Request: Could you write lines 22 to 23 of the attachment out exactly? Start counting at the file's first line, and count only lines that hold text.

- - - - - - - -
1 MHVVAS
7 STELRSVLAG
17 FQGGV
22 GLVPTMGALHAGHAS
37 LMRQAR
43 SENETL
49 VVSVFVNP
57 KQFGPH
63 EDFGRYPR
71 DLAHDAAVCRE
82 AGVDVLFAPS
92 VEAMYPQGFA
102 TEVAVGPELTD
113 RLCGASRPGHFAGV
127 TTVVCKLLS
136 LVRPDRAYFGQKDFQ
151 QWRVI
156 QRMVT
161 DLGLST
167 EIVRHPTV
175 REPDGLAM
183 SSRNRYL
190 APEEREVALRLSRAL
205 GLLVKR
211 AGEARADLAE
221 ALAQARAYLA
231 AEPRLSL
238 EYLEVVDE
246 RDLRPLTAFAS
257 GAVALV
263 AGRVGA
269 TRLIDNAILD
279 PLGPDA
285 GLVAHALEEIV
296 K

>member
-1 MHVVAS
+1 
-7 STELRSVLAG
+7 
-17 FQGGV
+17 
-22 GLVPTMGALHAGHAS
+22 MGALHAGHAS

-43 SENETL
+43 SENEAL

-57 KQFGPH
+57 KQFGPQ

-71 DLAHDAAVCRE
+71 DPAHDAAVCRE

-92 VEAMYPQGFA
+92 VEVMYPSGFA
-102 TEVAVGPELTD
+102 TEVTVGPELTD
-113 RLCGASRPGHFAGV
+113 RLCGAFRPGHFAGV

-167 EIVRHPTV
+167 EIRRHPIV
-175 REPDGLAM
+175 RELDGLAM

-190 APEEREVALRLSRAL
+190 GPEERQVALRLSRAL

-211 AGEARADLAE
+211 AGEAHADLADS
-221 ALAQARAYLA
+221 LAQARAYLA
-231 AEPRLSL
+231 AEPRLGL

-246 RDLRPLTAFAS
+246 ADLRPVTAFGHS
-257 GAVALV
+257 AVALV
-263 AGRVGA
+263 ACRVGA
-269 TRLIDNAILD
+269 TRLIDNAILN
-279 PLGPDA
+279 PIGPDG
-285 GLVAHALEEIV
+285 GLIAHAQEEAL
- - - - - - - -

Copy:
183 SSRNRYL
190 APEEREVALRLSRAL